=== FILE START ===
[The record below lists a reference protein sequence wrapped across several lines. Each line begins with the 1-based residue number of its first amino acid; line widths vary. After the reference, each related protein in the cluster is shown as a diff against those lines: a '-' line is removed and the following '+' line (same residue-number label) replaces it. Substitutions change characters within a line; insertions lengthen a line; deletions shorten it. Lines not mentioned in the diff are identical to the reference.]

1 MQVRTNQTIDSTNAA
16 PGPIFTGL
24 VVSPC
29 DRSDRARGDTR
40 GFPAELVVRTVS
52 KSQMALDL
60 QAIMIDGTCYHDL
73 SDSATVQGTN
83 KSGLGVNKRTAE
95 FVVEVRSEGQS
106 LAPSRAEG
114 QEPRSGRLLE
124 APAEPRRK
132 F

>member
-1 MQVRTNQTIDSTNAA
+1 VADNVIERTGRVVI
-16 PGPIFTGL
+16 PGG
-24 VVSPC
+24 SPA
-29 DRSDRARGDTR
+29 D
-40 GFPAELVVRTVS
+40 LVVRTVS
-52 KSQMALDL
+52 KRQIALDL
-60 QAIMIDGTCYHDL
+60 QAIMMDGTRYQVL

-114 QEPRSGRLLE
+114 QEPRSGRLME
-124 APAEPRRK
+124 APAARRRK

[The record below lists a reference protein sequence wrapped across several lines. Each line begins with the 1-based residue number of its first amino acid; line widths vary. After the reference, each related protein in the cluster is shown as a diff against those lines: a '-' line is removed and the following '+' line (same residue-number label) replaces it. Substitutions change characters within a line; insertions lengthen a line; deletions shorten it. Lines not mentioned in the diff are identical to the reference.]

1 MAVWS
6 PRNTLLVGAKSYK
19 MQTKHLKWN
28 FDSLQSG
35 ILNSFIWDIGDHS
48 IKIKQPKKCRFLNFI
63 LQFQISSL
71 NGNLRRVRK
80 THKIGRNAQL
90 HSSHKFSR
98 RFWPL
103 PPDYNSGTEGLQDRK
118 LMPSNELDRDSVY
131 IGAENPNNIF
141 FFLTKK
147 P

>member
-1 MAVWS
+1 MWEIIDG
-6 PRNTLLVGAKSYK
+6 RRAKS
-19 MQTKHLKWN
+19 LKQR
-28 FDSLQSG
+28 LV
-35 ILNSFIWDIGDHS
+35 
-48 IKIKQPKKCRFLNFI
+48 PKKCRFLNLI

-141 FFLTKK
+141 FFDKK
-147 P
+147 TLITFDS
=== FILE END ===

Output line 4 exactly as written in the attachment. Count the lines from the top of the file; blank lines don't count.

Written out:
24 VVSPC